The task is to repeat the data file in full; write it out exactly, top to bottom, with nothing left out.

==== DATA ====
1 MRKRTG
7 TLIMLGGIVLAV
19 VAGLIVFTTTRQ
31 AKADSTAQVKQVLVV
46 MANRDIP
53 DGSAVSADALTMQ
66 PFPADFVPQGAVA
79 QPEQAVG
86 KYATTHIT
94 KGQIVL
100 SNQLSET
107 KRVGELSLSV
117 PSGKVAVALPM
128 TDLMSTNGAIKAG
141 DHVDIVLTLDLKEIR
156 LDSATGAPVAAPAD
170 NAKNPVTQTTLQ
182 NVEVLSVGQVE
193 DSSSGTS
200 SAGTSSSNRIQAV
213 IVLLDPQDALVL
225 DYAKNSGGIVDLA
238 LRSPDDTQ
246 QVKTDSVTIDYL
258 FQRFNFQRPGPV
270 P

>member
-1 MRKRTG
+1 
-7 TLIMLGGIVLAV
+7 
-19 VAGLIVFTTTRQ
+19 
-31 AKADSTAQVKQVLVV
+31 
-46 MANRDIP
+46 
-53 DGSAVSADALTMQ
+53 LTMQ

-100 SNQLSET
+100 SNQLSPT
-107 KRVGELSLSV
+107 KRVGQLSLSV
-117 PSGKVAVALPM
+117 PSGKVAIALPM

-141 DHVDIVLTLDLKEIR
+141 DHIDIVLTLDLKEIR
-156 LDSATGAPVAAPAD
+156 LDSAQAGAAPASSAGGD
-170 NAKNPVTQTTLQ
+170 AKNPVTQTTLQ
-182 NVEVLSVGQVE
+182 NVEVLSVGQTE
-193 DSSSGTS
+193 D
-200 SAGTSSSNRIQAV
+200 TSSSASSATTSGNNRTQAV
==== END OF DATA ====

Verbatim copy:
1 MRKRTG
7 TLIMLGGIVLAV
19 VAGLIVFTTTRQ
31 AKADSTAQVKQVLVV
46 MANRDIP
53 DGSAVSADALTMQ
66 PFPADFVPQGAVA
79 QPEQAVG
86 KYATTHIT
94 KGQIVL
100 SNQLSET
107 KRVGELSLSV
117 PSGKVAVALPM
128 TDLMSTNGAIKAG
141 DHVDIVLTLDLKEIR
156 LDSATGAPVAAPAD
170 NAKNPVTQTTLQ
182 NVEVLSVGQVE
193 DSSSGTS
200 SAGTSSSNRIQAV
213 IVLLDPQDALVL
225 DYAKNSGGIVDLA
238 LRSPDDTQ
246 QVKTDSVTIDYL
258 FQRFNFQRPGPV
270 P

>member
-1 MRKRTG
+1 
-7 TLIMLGGIVLAV
+7 
-19 VAGLIVFTTTRQ
+19 
-31 AKADSTAQVKQVLVV
+31 
-46 MANRDIP
+46 
-53 DGSAVSADALTMQ
+53 LTMQ

-100 SNQLSET
+100 SNQLSPT
-107 KRVGELSLSV
+107 KRVGQLSLSV
-117 PSGKVAVALPM
+117 PSGKVAIALPM

-141 DHVDIVLTLDLKEIR
+141 DHIDIVLTLDLKEIR
-156 LDSATGAPVAAPAD
+156 LDSAQAGAAPASSAGGD
-170 NAKNPVTQTTLQ
+170 AKNPVTQTTLQ
-182 NVEVLSVGQVE
+182 NVEVLSVGQTE
-193 DSSSGTS
+193 D
-200 SAGTSSSNRIQAV
+200 TSSSASSATTSGNNRTQAV